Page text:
Superintendent Tim McGinnis said it is tricky deciding whether or not to cancel classes on days like last Tuesday, but that he stood by his decision despite his desire to get in as many instructional days as possible before students take accountability tests in April.
“I’ve checked roads at a district level for 15 years, but yesterday was as unusual as any day has ever been,” McGinnis said last Wednesday.
McGinnis said he got out of bed at two o’clock that morning when the temperature was 38.5 degrees Farenheit. He said that he, Matt Ladd, the district’s director of operations, and Director of Transportation Mark Harris each take a different section of the county the safety of all the different types of roads. Ladd drives in the northeast part of the county toward Cerulean, Harris takes the south side and McGinnis takes the northwest side in his Jeep.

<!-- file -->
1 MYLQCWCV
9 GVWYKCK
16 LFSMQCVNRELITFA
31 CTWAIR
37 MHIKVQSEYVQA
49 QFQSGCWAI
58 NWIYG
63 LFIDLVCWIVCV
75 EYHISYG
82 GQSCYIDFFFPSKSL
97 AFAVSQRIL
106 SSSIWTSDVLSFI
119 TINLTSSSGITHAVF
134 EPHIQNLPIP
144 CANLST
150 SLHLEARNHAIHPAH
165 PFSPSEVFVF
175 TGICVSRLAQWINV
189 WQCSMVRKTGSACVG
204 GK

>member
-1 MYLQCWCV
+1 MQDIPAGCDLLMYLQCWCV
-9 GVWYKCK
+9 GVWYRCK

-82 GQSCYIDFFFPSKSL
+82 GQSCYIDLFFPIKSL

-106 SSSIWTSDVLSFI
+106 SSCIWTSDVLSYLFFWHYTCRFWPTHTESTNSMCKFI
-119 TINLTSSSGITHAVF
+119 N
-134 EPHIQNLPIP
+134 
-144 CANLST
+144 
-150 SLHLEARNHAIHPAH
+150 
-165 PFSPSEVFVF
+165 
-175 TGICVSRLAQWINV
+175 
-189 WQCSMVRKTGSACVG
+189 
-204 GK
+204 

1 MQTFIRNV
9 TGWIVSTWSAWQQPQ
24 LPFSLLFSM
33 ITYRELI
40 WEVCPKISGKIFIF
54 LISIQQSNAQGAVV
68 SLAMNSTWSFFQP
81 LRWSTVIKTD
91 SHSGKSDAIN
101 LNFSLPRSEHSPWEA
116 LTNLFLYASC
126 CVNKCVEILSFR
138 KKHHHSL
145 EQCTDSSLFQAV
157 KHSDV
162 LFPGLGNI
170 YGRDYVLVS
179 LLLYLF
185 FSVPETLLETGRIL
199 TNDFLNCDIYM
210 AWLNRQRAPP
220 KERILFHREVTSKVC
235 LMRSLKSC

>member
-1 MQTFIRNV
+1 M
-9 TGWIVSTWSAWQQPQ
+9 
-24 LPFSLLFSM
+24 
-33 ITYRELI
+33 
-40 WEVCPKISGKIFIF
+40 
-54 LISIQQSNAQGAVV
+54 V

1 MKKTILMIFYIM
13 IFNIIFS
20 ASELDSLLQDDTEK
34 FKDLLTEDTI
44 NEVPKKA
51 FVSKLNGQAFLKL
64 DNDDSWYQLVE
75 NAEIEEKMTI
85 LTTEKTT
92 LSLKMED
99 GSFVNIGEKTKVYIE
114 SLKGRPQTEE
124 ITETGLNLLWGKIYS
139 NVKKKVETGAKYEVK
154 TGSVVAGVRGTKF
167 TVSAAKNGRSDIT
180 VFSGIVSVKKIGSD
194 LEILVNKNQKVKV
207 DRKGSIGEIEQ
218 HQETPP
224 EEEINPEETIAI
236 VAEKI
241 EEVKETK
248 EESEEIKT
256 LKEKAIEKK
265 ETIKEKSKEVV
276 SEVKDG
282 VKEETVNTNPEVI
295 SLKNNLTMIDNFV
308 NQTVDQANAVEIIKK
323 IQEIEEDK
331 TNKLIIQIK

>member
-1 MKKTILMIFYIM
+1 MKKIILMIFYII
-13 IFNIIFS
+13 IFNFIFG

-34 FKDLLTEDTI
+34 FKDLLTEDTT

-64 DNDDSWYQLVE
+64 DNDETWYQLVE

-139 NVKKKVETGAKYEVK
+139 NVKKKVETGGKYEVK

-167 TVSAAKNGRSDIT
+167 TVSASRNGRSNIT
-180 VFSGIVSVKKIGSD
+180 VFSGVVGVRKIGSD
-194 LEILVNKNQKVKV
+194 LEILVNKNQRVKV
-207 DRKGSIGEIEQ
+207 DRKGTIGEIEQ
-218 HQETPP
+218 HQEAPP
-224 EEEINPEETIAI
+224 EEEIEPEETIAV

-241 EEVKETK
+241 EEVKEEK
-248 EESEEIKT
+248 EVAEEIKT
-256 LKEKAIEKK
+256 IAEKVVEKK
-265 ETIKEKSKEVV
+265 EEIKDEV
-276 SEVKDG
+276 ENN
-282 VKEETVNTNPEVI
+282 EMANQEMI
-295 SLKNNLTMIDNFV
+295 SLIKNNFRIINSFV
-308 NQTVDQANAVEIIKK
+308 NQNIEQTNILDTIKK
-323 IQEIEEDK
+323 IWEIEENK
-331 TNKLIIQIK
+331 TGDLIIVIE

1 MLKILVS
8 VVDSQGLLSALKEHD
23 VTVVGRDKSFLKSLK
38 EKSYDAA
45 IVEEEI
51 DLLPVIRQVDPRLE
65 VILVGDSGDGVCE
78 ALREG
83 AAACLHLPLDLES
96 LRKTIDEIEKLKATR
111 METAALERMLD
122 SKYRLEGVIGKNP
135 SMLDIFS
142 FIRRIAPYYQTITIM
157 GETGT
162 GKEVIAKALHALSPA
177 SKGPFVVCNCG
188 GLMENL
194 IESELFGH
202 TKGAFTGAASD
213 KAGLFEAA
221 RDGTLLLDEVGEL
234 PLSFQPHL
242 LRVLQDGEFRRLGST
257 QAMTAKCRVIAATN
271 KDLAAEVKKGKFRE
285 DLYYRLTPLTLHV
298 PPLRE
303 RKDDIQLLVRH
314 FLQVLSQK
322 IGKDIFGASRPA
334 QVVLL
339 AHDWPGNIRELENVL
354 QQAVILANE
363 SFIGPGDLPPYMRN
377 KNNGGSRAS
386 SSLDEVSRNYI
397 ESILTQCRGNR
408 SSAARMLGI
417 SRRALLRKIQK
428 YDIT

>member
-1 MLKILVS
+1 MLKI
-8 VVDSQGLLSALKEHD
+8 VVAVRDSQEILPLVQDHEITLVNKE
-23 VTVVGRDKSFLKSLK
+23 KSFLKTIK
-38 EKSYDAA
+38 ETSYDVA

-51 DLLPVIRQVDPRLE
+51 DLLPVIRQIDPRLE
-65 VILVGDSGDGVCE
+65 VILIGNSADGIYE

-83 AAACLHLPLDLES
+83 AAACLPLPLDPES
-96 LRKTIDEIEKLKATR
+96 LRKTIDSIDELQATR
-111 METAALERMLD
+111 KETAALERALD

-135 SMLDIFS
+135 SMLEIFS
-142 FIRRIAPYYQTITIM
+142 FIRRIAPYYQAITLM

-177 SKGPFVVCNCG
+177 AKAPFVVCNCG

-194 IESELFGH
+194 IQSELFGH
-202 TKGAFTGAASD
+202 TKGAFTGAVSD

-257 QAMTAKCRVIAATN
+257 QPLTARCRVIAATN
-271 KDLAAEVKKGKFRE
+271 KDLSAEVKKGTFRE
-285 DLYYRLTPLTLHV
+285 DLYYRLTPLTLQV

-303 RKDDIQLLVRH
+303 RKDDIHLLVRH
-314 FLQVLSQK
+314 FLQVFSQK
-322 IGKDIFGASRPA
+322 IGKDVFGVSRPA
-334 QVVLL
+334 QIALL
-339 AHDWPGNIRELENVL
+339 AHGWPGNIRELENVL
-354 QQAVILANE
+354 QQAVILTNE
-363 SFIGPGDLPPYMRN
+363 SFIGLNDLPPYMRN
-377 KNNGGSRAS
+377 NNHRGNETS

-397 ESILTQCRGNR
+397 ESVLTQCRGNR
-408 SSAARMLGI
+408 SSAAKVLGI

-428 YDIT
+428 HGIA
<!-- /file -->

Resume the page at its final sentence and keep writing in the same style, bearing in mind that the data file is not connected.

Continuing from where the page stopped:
“It gives me a pretty good flavor of what the roads are like,” McGinnis said.
There are many variables that are considered before deciding to have school, McGinnis said. He checks the surface of concrete and bridges. He compares chip-and-seal roads to asphalt and pays attention to whether or not the roads have been treated with salt by state workers. Even when the temperature is above freezing it’s important to consider that the air temperature and road temperature are two different things, he said. It also matters how windy it is, since strong winds will usually blow water off the roads before it can freeze. McGinnis said he also compares the north sides of hills to the south sides. While driving up Will Jackson Road on Jan. 22, he said he became worried.
Read the Superintendent's explanation in full in your Cadiz Record.